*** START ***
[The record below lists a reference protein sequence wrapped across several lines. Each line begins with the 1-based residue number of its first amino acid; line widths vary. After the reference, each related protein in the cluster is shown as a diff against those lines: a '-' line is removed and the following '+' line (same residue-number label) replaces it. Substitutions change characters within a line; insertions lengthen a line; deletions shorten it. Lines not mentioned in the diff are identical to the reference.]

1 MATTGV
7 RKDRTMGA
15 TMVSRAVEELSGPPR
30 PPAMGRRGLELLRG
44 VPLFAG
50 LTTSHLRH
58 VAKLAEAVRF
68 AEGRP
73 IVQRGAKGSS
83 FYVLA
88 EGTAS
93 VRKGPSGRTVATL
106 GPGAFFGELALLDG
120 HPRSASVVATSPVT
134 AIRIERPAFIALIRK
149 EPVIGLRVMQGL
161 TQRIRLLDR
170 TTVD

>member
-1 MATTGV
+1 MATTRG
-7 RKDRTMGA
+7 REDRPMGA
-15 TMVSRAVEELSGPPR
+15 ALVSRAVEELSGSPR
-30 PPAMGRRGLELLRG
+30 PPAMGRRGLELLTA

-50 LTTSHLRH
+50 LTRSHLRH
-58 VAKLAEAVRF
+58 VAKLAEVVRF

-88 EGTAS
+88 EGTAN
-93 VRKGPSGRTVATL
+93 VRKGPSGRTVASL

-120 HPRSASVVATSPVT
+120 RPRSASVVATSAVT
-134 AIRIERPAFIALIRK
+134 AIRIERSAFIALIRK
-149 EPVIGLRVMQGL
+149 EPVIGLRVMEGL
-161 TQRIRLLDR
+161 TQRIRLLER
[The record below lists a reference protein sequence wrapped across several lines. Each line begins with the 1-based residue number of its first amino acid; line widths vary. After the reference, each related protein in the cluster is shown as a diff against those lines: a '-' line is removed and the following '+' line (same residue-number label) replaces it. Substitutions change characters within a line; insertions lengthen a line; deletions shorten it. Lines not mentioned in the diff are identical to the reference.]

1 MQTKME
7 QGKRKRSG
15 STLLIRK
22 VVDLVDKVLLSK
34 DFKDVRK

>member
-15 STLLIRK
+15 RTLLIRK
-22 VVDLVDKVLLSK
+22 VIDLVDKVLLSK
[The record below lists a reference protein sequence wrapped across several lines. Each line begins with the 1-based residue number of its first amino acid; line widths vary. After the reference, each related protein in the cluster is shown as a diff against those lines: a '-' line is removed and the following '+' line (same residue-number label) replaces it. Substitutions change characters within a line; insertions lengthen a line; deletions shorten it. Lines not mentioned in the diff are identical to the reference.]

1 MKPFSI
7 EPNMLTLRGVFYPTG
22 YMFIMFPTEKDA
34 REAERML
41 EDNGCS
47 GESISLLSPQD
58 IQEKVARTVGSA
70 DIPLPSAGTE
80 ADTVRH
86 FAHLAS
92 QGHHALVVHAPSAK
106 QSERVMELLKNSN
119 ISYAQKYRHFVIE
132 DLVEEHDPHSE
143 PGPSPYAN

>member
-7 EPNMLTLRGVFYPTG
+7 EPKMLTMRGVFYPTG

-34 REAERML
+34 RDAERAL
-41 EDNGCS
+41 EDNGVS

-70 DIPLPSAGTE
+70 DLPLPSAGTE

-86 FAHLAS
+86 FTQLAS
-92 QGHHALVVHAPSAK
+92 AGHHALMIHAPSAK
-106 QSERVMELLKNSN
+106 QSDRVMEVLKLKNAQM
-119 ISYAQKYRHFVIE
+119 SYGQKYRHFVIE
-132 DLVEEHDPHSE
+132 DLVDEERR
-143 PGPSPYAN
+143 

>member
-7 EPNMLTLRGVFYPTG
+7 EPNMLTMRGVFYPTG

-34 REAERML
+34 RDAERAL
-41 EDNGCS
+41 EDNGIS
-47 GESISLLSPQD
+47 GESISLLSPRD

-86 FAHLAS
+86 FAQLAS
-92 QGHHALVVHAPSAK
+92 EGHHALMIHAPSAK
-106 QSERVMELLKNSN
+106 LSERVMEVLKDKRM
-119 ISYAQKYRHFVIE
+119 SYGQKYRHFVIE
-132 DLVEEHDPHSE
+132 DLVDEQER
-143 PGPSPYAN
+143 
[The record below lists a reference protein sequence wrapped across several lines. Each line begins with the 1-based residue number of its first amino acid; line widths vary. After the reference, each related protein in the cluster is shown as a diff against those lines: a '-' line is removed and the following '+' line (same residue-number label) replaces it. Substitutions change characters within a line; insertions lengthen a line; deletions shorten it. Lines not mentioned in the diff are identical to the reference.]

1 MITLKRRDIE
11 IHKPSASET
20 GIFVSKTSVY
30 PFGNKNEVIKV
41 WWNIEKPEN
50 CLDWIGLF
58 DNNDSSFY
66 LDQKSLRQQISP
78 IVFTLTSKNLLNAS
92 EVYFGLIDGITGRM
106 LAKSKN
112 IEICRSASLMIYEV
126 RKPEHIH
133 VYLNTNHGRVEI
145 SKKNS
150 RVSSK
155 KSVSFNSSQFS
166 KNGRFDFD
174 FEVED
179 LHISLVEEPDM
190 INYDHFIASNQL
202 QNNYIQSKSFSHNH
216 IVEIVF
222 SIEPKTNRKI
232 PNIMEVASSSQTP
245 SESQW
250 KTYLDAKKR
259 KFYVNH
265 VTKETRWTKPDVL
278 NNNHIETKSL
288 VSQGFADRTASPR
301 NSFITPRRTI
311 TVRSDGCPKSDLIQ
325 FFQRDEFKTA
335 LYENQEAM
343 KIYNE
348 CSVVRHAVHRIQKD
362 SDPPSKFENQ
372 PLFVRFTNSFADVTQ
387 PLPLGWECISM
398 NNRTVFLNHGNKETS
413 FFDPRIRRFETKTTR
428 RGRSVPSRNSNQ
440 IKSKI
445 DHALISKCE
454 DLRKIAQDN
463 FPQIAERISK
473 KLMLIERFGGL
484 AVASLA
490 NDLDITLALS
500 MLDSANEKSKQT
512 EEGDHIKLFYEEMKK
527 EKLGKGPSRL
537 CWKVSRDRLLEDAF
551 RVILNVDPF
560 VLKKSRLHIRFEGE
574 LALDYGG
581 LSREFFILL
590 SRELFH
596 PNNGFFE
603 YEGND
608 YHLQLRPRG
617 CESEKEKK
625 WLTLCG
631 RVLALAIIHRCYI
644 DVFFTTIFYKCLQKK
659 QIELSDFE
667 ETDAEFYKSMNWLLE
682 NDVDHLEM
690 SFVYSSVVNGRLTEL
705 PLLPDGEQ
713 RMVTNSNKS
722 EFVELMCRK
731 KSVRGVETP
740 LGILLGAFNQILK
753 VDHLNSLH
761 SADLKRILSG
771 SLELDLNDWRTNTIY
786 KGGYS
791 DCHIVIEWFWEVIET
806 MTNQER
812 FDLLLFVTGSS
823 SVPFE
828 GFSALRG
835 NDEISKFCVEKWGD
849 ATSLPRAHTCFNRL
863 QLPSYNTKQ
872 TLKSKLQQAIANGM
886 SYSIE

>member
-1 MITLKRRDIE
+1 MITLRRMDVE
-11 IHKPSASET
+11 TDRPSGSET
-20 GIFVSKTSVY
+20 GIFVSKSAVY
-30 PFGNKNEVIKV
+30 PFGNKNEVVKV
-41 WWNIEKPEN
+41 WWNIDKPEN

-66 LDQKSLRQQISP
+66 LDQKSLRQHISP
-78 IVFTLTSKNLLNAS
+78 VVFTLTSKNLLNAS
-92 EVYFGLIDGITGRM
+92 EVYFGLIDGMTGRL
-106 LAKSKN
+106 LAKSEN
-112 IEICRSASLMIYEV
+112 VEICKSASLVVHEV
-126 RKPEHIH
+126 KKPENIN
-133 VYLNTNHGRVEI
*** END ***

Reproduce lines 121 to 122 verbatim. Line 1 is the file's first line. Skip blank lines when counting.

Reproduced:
58 DNNDSSFY
66 LDQKSLRQQISP